If it is absolutely true that a bit is a bit, the managing of bits presents a broad range of requirements that can translate in very high Capital Expenditure (CAPEX) and Operating Expenditure (OPEX).
Basically, managing of bits involves processing, storage and transport. In addition, as I already pointed out, you may need to work on transforming atoms into bits and bits into atoms. But let's stick to the processing, storage and transport and look at them from the point of view of their impact in the shaping of the data economy ecosystem.
We do all these operations in our computer, as well as in our cell phone and even in the remote control of our television. So no big deal... As the number of bits to be processed, stored and transported grows over a thresholds new challenges, and cost, come to the fore and our homely way of dealing with bits no longer works.
Of course the evolution of technology keeps changing the thresholds! In the 80ies the MPEG group working on a standard way to digitalise music adopted an asymmetric coding decoding scheme because of processing cost. The idea was that only a few companies would be in the business of digitalising music whilst millions of people (at that time very few could have imagined a market of billion of people listening to digital music) would need to decode the bits back into music. Hence they worked to find a way that would be very cheap in terms of decoding effort, low processing requirements, to make it affordable to users moving the complexity, and processing requirements, into the coding phase. Let the big companies shell out the big bucks required to buy that amount of processing.
Nowadays every cell phone is in the business of digital coding, when you speak, take a picture or a video clip, your cell phone processor has to work as hard as the big computers at Sony and the other music producers had to do thirty years ago, but today it is no longer a problem.
Yet the bar, the thresholds, is still there. The amount of data processed, stored and transported is in the order of PB, EB and ZB. And if can store TB with a nice hard drive costing me less than 100$, moving into PB is a completely different story (for this decade at least). Likewise the processing of GFLOPs of data is a given with my iMac (as well as my MacBook, although I can feel the difference) the processing in the PFLOPs is beyond reach.
Transport is a different beast altogether. Transport requires a network and laying a network was and is beyond our reach as individuals (although today we can, and we do, create home networks with affordable and easy to manage equipment).
Hence, the data economy is layered by the infrastructure cost factor. Whether it is having storage infrastructure, high processing availability or networks infrastructures you are talking of high CAPEX and high OPEX.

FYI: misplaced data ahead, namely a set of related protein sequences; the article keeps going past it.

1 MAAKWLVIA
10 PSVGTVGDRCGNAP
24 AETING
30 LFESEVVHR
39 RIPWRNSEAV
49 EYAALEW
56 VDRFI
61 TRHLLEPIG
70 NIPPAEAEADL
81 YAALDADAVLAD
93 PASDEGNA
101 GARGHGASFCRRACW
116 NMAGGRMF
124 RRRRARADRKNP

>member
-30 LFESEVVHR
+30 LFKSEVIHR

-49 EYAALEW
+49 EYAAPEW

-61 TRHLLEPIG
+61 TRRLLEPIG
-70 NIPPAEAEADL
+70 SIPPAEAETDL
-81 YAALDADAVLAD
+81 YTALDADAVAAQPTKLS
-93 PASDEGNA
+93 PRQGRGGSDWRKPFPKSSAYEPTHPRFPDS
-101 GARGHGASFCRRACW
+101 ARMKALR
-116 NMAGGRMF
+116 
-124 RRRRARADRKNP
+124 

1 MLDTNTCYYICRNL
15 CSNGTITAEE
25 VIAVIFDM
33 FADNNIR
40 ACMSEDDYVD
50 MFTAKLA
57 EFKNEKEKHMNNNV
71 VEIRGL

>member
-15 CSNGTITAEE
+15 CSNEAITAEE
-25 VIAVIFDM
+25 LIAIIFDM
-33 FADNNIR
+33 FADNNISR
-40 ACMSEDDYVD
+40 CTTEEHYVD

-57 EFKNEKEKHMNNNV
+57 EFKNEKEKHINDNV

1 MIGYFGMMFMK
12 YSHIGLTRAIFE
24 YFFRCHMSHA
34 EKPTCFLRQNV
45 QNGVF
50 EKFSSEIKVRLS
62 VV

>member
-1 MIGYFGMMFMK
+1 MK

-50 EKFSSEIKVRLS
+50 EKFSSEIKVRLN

At the top tier are the companies that can afford the big expenditures. Storage and Processing are basically two sides of the same coin. They are provided through big data centres. Google, as an example, has some 13 of them spread all over the world, Amazon has over 40 data centres, Apple has its share of data centres too.
A variety of companies that need to manage huge data set piggy-back on these data centres owners, like Airbnb, Flipboard, Netflics... using Amazon ones. This is proof that you can manage huge data sets for your business by leveraging data management as a service. Those same data management services are also available to smaller companies, actually they are available to all of us. I am paying Amazon 11$ a year to host all my digital photos (41,000+ as of May 2015).
Interestingly, FB started its biz by leasing data centres space around US and has progressively starter to build its own data centres but still lease from others. In 2015 they have socialised the Open Compute Project, started in 2013, to share experience on building and operating Data Centres with the aim of improving data Centres Design, something they say is already paying off.
In the bit transport biz we see similar arrangements with Mobile Virtual Network Operators running the transport biz without any network of their own.
Notice that these "hard" atom-based infrastructures are the founding stones for the data economy. Interestingly, these companies has all set up their data centres to manage their bits (and their core business) and then they have started to offer capacity to others to run whatever business they have, since, remember, a bit is a bit.
Several Telecommunications Companies have also started (since last decade) storage and processing as a service. The problem is that these companies are developing Data Centres basically to support that offer whilst the ones mentioned before are offering those services at marginal cost, since the reason for building their DC was to support their core biz. Hence, in general, their offer has a lower price point and they have such a huge infrastructure that from the user point of view there is very little difference in "guarantee quality". They will need to work really hard to have their offering win the market, particularly beyond their geographical market boundary, something that is vital, since scale in this business is the winner.